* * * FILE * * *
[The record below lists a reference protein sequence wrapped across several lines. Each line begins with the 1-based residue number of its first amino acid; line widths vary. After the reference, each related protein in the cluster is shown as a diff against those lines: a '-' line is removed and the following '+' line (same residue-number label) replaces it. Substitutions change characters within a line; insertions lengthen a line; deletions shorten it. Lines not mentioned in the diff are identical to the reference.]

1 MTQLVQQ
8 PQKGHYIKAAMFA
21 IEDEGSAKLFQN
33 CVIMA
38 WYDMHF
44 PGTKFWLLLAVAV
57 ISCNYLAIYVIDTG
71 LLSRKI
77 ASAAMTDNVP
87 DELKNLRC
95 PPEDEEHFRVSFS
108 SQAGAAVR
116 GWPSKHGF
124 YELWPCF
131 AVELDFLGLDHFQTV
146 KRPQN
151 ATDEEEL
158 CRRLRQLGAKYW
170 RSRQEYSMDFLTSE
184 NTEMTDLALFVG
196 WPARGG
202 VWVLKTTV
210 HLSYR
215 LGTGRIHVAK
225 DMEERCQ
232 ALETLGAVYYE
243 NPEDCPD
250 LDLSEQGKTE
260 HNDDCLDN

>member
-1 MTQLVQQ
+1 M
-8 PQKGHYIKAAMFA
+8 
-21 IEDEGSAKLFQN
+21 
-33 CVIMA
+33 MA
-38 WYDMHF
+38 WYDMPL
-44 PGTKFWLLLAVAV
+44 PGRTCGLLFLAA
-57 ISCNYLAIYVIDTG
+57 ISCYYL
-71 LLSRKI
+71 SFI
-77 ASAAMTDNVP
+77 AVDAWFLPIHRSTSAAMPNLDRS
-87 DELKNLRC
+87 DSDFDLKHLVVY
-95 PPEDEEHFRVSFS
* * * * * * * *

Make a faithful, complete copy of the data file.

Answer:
[The record below lists a reference protein sequence wrapped across several lines. Each line begins with the 1-based residue number of its first amino acid; line widths vary. After the reference, each related protein in the cluster is shown as a diff against those lines: a '-' line is removed and the following '+' line (same residue-number label) replaces it. Substitutions change characters within a line; insertions lengthen a line; deletions shorten it. Lines not mentioned in the diff are identical to the reference.]

1 MTQLVQQ
8 PQKGHYIKAAMFA
21 IEDEGSAKLFQN
33 CVIMA
38 WYDMHF
44 PGTKFWLLLAVAV
57 ISCNYLAIYVIDTG
71 LLSRKI
77 ASAAMTDNVP
87 DELKNLRC
95 PPEDEEHFRVSFS
108 SQAGAAVR
116 GWPSKHGF
124 YELWPCF
131 AVELDFLGLDHFQTV
146 KRPQN
151 ATDEEEL
158 CRRLRQLGAKYW
170 RSRQEYSMDFLTSE
184 NTEMTDLALFVG
196 WPARGG
202 VWVLKTTV
210 HLSYR
215 LGTGRIHVAK
225 DMEERCQ
232 ALETLGAVYYE
243 NPEDCPD
250 LDLSEQGKTE
260 HNDDCLDN

>member
-1 MTQLVQQ
+1 M
-8 PQKGHYIKAAMFA
+8 
-21 IEDEGSAKLFQN
+21 
-33 CVIMA
+33 MA
-38 WYDMHF
+38 WYDMPL
-44 PGTKFWLLLAVAV
+44 PGRTCGLLFLAA
-57 ISCNYLAIYVIDTG
+57 ISCYYL
-71 LLSRKI
+71 SFI
-77 ASAAMTDNVP
+77 AVDAWFLPIHRSTSAAMPNLDRS
-87 DELKNLRC
+87 DSDFDLKHLVVY
-95 PPEDEEHFRVSFS